COVID-19: George Hospital gears up for expected surge in cases
The national lockdown has bought the country some time to get health facilities ready for COVID-19. In a matter of months health facilities and healthcare workers had to put in place new infection control measures and prepare for the anticipated surge in cases.
Professor Shabir Madhi, an infectious disease expert at Wits University, says the lockdown was important because health facilities were not ready. But, speaking on a Daily Maverick webinar over the weekend, he also stresses that only so much can be done and health systems cannot be built in three to five weeks.
George Hospital is no exception.
At George Hospital, a 266-bed, level two hospital that services the Garden Route area, management and health authorities have been putting heads together to prepare for COVID-19.
By Friday the Western Cape had the highest tally of both confirmed COVID-19 infections and deaths of all South Africa’s nine provinces – 4 584 and 87. The vast majority of the province’s cases are however more than 400 kilometres down the N2 from George in the Cape Town area.
By Friday, the Garden Route district had 64 confirmed COVID-19 cases. While this is low compared to Cape Town, numbers are expected to rise all over the province and hospitals are in a race against time to ready itself for screening, testing and treating infected patients.
Getting ready for the surge
George Hospital is the referral hospital for all health facilities in the Garden Route and Central Karoo districts – which includes the District Hospitals of Knysna, Mossel Bay, Riversdale, Ladismith, and Oudtshoorn. Level two hospitals such as George Hospital typically provide specialists’ services like occupational therapy, oncology and chemotherapy, ophthalmology, orthopaedics and orthopaedic aftercare, and pacemaker testing.
Nadia Ferreira, Principal Communications Officer for Garden Route and Central Karoo Districts, told Spotlight they have not yet had to admit a COVID-19 positive case at George Hospital, but that they have been doing vigorous screening and testing.
Ferreira said the hospital has designed and custom-built a complete Virus Testing Unit (VTU) in record time and that a building on the hospital grounds was transformed into a Testing and Triage Centre.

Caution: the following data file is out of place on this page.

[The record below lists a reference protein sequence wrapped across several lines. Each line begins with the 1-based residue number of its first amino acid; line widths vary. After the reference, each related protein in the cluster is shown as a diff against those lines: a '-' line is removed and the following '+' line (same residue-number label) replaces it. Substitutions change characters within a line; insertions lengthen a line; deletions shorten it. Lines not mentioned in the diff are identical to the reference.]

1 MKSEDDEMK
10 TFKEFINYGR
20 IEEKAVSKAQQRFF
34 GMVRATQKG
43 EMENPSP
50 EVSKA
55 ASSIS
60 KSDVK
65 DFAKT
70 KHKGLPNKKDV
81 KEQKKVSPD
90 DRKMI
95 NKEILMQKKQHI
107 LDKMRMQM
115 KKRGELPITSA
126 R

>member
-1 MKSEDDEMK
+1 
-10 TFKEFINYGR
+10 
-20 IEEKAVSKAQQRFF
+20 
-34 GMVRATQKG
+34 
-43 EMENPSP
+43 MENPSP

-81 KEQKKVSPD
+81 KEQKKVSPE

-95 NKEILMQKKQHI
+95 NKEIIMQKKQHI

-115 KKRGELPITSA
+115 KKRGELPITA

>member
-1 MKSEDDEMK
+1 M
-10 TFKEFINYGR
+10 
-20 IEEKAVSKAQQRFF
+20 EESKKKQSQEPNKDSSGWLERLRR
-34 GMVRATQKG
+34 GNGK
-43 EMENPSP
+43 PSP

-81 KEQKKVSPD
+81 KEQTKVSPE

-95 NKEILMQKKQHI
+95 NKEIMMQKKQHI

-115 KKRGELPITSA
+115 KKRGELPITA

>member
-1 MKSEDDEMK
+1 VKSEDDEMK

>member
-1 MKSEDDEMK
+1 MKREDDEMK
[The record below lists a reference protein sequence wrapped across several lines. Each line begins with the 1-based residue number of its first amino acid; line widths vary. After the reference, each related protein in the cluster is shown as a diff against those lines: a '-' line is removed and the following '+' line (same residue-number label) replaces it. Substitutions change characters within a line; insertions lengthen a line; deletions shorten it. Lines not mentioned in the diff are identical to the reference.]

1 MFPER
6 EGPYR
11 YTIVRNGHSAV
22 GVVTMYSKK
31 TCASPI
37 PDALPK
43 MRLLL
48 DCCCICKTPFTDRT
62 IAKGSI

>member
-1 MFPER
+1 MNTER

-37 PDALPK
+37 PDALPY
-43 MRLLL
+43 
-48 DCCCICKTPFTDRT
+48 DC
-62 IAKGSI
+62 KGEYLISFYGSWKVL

Ferreira said similar facilities are already operational at Tygerberg, Paarl and Khayelitsha hospitals. The VTU at George hospital is one of 17 such facilities planned for the province.
“These facilities have been designed to relieve the pressure on emergency services, and allow for patients to be tested, assessed and assisted separately from the other services,” Ferreira said.
“Designed with social distancing in mind, the unit has been set up so that symptomatic and asymptomatic patients are seated in separate areas as they are being assisted.”
The VTU enables the hospital to test and screen everyone that enters the hospital premises for COVID-19.
Anyone who visits George Hospital has to enter through the VTU and must be screened upon entry and where necessary, swab samples will be taken and send for testing.
Ferreira said all other entrances to the hospital have been closed to allow everyone coming into the hospital to go through the VTU.
George Hospital CEO Michael Vonk points out that architects and other experts were called in to help.
“A mechanical engineer designed the ventilation system which is important to keep the public and staff safe,” he said. “Most of the building work was done by the hospital workshop staff with the support of an electrician and plumber. It was quite a challenge to obtain materials during lockdown.” Vonk said a tent will be erected to add waiting space at the hospital. Two six-seater golf carts are used to transport patients, where needed, from the Testing and Triage to the emergency centre.
Vonk explained screening at the VTU is a quick process. “The person’s temperature is checked with an infra-red thermometer and a few quick questions are asked. If the person meets certain criteria, swab samples will be taken for testing.”